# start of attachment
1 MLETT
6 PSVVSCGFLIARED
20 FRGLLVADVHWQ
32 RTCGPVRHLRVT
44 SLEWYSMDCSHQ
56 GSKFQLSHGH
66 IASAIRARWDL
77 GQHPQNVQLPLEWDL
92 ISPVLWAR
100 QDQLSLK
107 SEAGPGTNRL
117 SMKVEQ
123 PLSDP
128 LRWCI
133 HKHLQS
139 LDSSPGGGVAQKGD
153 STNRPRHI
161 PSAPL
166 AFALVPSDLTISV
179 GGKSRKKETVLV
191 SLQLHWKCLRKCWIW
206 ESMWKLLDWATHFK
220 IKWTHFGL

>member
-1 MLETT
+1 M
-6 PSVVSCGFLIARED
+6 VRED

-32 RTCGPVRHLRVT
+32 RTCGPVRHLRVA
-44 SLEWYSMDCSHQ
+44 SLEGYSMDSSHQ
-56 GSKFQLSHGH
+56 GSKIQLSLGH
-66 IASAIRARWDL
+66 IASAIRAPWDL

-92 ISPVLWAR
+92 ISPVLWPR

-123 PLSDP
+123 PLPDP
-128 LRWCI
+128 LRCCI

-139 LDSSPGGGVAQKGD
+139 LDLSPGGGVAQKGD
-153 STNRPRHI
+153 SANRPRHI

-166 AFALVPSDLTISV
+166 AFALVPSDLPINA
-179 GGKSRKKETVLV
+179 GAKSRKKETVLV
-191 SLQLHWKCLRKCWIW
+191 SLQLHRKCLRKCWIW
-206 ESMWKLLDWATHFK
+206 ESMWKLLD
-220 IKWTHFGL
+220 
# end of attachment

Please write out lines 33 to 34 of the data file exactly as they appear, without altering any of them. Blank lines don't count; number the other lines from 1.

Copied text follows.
-56 GSKFQLSHGH
+56 GSKIQLSLGH